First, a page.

To enhance the therapeutic effect and prognosis of cervical cancer, a variety of novel treatment strategies are actively being explored. The development of molecular targeted therapies has opened up new avenues. The GOG 240 Phase III clinical trial combined bevacizumab with chemotherapy for Stage IVB/recurrent/refractory cervical cancer patients, significantly improving their OS rate [14]. And based on this study, the Food and Drug Administration (FDA) approved bevacizumab for the first-line treatment of recalcitrant/recurrent/metastatic cervical cancer. In the RTOG 0417 phase II trial [15], bevacizumab combined with chemoradiotherapy was applied to stage IB to IIIB cervical cancer patients. The 3-year OS and disease-free survival (DFS) were 81.3% and 68.7%, respectively, while the incidence of grade 3 and 4 adverse events was 26.5% and 10.2%, respectively. However, since this treatment did not demonstrate superiority over historical controls with standard cisplatin chemoradiotherapy, further investigation with bevacizumab was not pursued. Bevacizumab increased the incidence of AEs such as hypertension, thrombosis, and gastrointestinal fistula while improving its efficacy [16], and its use has been greatly limited as drug resistance has developed. Immune checkpoint inhibitors are currently a hot spot of research in various oncology therapies. PD-1/PD-L1 inhibitors have shown remarkable efficacy in treating recurrent/metastatic cervical cancer [17, 18], and the FDA has approved pembrolizumab and nivolumab for treating recurrent/metastatic cervical cancer. Regarding immunotherapy for LACC, the CALLA Phase III clinical trial combined durvalumab or placebo with concurrent chemoradiotherapy in treating LACC patients [19], however, the results indicated that durvalumab combined with CCRT failed to improve the PFS of LACC patients. The KEYNOTE-A18 Phase III trial results suggested that combining immunotherapy with CCRT might achieve synergistic effects in patients with locally advanced cervical cancer. While targeted therapy and immunotherapy remain limited in their application for LACC, cytotoxic chemotherapy remains indispensable in the treatment of LACC [20].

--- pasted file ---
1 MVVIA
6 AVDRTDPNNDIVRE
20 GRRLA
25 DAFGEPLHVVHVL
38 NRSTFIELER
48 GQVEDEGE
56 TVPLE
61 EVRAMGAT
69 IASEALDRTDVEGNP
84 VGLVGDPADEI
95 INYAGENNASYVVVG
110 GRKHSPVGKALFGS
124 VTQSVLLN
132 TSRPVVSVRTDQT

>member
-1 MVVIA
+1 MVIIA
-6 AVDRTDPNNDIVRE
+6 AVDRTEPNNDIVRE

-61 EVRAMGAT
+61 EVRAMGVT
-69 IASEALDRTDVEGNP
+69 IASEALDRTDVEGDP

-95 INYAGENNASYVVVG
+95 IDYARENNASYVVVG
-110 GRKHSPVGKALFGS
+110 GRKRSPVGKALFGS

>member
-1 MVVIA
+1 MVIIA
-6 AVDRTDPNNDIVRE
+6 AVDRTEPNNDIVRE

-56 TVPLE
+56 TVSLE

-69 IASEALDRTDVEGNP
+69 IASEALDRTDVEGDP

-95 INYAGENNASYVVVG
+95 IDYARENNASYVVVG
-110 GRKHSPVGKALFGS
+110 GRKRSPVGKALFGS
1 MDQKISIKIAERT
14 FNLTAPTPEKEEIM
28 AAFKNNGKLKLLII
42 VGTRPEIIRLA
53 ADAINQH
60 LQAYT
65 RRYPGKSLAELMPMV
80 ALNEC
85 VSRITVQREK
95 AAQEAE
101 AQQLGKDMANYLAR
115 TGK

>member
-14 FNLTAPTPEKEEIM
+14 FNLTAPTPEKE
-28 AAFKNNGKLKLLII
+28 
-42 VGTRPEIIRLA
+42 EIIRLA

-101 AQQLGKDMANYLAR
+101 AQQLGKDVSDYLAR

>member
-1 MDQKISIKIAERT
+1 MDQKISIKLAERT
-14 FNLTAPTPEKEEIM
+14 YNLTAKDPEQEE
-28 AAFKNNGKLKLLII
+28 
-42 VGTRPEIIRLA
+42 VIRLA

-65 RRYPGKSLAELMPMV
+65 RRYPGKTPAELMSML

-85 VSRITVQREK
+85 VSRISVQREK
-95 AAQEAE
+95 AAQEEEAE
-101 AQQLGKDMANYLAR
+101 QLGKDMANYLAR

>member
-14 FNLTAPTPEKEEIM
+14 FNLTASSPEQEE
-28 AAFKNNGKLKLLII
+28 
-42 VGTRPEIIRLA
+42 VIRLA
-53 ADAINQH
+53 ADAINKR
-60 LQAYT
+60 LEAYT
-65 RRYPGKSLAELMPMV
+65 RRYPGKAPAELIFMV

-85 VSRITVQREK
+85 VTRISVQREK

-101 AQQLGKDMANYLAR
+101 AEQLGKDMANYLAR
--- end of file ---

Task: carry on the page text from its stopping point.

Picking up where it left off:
Petrelli et al. [21] conducted a meta-analysis of 1500 patients, demonstrating that the combination of CCRT with a cisplatin-based dual agent significantly improved the OS (P = 0.0002, OR 0.65, 95%CI 0.51–0.81) and PFS (P = 0.006, OR 0.71, 95% CI 0.55–0.91) compared to weekly cisplatin single-agent CCRT. Similarly, another meta-analysis published by Ma et al. [22] showed that CCRT with a platinum-based doublet significantly improved OS (P = 0.01, HR 0.75, 95% CI 0.60–0.94) and PFS (P = 0.01, HR 0.78, 95% CI 0.65–0.94) compared with CCRT combined with cisplatin monotherapy. Consistent with past research, the combination of paclitaxel and platinum is often the favored chemotherapy regimen for treating LACC considering its impact on ORR and PFS [8]. However, the traditional formulation of paclitaxel is associated with reduced patient adherence due to its high frequency of AEs, such as myelosuppression and allergic reactions, thereby impacting overall treatment outcomes [23], and in this study, two patients in the TP group discontinued concurrent chemotherapy due to AEs of chemotherapy. Nab-paclitaxel, a 130 nano-meter albumin-bound paclitaxel complex, binds to specific receptors on the surface of tumor vascular endothelial cells, facilitating the uptake of paclitaxel into tumor cells via albumin-mediated endocytosis. It increases the concentration of paclitaxel in the tumor stroma, aggregates more anti-tumor drugs to the lesion, and ultimately enhances treatment outcomes. Furthermore, the absence of the requirement for co-solvents and desensitization pretreatment renders nab-paclitaxel more convenient and safer to administer [24].